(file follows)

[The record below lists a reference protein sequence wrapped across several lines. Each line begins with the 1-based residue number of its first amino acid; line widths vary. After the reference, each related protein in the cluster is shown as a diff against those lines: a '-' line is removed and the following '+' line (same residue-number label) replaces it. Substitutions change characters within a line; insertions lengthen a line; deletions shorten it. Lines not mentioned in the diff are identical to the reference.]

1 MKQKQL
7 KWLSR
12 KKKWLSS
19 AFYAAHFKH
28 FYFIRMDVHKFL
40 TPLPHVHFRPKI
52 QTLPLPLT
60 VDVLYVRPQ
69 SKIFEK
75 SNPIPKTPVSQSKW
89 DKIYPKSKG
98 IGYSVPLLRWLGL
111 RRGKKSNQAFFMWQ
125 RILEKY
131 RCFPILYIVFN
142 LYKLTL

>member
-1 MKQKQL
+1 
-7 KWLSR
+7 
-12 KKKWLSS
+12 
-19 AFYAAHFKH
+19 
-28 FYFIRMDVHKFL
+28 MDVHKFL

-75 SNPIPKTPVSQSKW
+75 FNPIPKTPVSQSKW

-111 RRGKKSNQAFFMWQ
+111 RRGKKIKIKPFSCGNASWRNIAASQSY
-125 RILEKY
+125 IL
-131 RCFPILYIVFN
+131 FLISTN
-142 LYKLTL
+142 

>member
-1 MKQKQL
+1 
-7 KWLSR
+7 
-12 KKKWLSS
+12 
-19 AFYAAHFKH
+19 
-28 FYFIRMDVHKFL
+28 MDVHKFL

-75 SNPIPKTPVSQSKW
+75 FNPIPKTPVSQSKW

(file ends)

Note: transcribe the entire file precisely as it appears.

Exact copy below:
[The record below lists a reference protein sequence wrapped across several lines. Each line begins with the 1-based residue number of its first amino acid; line widths vary. After the reference, each related protein in the cluster is shown as a diff against those lines: a '-' line is removed and the following '+' line (same residue-number label) replaces it. Substitutions change characters within a line; insertions lengthen a line; deletions shorten it. Lines not mentioned in the diff are identical to the reference.]

1 MKQKQL
7 KWLSR
12 KKKWLSS
19 AFYAAHFKH
28 FYFIRMDVHKFL
40 TPLPHVHFRPKI
52 QTLPLPLT
60 VDVLYVRPQ
69 SKIFEK
75 SNPIPKTPVSQSKW
89 DKIYPKSKG
98 IGYSVPLLRWLGL
111 RRGKKSNQAFFMWQ
125 RILEKY
131 RCFPILYIVFN
142 LYKLTL

>member
-1 MKQKQL
+1 
-7 KWLSR
+7 
-12 KKKWLSS
+12 
-19 AFYAAHFKH
+19 
-28 FYFIRMDVHKFL
+28 MDVHKFL

-75 SNPIPKTPVSQSKW
+75 FNPIPKTPVSQSKW

-111 RRGKKSNQAFFMWQ
+111 RRGKKIKIKPFSCGNASWRNIAASQSY
-125 RILEKY
+125 IL
-131 RCFPILYIVFN
+131 FLISTN
-142 LYKLTL
+142 

>member
-1 MKQKQL
+1 
-7 KWLSR
+7 
-12 KKKWLSS
+12 
-19 AFYAAHFKH
+19 
-28 FYFIRMDVHKFL
+28 MDVHKFL

-75 SNPIPKTPVSQSKW
+75 FNPIPKTPVSQSKW